As has been mentioned, there appear to be no sternal ribs, but there is a well-developed system of ossifications of the wall of the abdomen, arranged in transverse rows from before backward; each row consists of a median bone, slightly bent upon itself, thick in the middle, and thin at each end-and of six other bones, three on each side, which are elongated and pointed at each end, and so disposed that their pointed ends overlap one another. (Fig. 68, C.)

In some Plesiosauria, as already stated, the skull (Fig. 68, A) is very small in proportion to the body, not having more than a twelfth, or a thirteenth, of the length of the latter; but, in other species, the skull is much larger. The snout is tapering and depressed, and the nasal apertures are situated, not at its extremities, but just in front of the orbits-the latter, like the supra-temporal fossse, being wide. The occipital condyle is almost wholly developed from the stout basi-occipital. The ex-occipitals give off elongated parotic processes, and the basisphenoid is a thick bone, which ends in front in a long rostrum.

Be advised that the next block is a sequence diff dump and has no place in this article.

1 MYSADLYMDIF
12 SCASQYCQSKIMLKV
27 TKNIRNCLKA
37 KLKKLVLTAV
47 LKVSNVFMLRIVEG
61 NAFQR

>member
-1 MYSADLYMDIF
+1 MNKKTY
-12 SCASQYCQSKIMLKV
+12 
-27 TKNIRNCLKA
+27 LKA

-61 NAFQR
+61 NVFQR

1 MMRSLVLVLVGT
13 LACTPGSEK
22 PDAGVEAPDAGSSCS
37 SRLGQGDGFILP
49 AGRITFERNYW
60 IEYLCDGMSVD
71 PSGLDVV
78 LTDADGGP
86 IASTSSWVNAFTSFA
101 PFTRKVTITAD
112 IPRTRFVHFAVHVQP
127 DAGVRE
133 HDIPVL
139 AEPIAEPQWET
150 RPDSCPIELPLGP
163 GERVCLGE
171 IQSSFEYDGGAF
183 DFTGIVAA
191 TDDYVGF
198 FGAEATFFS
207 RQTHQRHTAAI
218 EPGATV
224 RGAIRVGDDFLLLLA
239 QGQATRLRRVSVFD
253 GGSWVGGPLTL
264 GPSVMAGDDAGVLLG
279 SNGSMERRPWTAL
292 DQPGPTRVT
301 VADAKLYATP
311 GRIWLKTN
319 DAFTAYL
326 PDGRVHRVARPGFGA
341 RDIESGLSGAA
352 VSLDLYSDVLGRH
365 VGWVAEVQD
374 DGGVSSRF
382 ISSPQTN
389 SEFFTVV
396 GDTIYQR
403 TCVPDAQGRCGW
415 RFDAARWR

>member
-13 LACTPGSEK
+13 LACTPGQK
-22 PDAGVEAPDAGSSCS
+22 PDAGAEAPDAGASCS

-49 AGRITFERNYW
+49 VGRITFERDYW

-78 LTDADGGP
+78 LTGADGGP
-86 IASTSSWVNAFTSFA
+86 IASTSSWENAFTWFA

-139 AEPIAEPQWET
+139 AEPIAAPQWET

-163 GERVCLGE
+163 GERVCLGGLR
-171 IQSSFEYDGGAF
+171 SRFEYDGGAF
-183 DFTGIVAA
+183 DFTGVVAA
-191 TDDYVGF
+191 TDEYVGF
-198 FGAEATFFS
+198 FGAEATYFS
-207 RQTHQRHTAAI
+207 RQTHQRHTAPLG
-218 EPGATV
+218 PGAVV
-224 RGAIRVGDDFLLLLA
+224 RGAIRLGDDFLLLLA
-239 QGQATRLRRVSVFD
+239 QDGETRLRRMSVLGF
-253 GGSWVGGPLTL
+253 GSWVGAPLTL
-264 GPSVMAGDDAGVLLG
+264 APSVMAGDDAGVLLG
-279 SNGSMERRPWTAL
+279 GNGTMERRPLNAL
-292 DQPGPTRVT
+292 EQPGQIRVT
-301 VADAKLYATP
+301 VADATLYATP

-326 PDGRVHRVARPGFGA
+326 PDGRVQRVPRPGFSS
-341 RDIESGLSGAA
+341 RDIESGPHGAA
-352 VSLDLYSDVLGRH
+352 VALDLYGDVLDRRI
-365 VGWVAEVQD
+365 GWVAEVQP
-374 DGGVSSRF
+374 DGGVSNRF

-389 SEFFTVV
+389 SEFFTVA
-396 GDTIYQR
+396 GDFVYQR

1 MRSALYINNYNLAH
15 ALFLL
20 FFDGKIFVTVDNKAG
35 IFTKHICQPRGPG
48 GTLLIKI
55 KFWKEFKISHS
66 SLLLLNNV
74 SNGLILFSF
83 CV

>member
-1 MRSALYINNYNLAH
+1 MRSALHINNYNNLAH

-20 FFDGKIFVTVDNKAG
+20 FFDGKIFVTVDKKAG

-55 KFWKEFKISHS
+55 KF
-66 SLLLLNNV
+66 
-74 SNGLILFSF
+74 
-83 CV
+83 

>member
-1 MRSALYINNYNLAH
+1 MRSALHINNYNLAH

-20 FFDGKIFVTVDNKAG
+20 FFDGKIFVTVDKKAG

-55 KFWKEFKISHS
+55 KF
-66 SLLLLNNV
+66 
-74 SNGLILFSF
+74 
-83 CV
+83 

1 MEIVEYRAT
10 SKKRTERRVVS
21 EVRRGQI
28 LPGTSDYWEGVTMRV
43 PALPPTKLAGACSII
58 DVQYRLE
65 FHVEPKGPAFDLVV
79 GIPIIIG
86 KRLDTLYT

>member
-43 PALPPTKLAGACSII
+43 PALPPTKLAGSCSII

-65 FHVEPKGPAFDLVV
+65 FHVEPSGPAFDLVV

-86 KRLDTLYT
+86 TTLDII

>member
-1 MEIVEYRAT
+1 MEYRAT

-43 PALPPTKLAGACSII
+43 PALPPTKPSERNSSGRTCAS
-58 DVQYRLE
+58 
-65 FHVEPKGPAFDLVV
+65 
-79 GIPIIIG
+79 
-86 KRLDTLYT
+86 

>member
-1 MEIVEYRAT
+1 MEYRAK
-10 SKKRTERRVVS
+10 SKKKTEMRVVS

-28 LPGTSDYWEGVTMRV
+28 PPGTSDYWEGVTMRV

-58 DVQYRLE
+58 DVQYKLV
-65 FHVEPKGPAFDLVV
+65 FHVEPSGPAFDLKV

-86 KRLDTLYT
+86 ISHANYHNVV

Diagram showing: the structure of the most important parts of the skeleton of Plesiosaurus. - A, the skull: Na, nasal aperture. - B, the left fore-limb: II, humerus; U, ulna: R. radius; r. i. u., radiale, intermedium, and ulnare, in the proximal row of carpal bones; 1, 2, 3, distal carpal bones; Mc, metacarpus; Ph, phalanges. - C, a dorsal vertebra with ribs (R.) and ventral ossifications (V.o)-D, the left hind-limb: F, femur: T, tibia; F. fibula; t. i. f., tibiale, intermedium, and fibulare, in tlie proximal row of tarsal bones; 1, 2, 3, distal tarsal bones; Mt, metatarsus; Ph, phal. nges.-E, the pectoral arch: Sc, scapula; Co, coracoid; a, clavicles and interclavicle (?). - F, the pelvic arch: Pb, pubis; II, ilium; Is, ischium